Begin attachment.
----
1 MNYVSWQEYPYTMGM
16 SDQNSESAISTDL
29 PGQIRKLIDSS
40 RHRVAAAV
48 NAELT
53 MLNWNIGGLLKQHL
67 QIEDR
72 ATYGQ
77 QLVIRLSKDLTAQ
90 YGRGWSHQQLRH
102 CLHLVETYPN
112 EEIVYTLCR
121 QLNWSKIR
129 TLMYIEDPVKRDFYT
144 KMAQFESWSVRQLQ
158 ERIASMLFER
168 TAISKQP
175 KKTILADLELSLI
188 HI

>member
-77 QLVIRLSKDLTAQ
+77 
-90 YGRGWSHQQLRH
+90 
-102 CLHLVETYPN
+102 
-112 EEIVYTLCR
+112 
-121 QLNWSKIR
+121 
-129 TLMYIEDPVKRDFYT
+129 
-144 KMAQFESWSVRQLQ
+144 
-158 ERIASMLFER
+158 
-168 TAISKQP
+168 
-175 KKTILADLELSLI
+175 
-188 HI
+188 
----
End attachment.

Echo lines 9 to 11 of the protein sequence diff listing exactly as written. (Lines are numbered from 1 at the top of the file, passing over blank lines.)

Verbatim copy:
77 QLVIRLSKDLTAQ
90 YGRGWSHQQLRH
102 CLHLVETYPN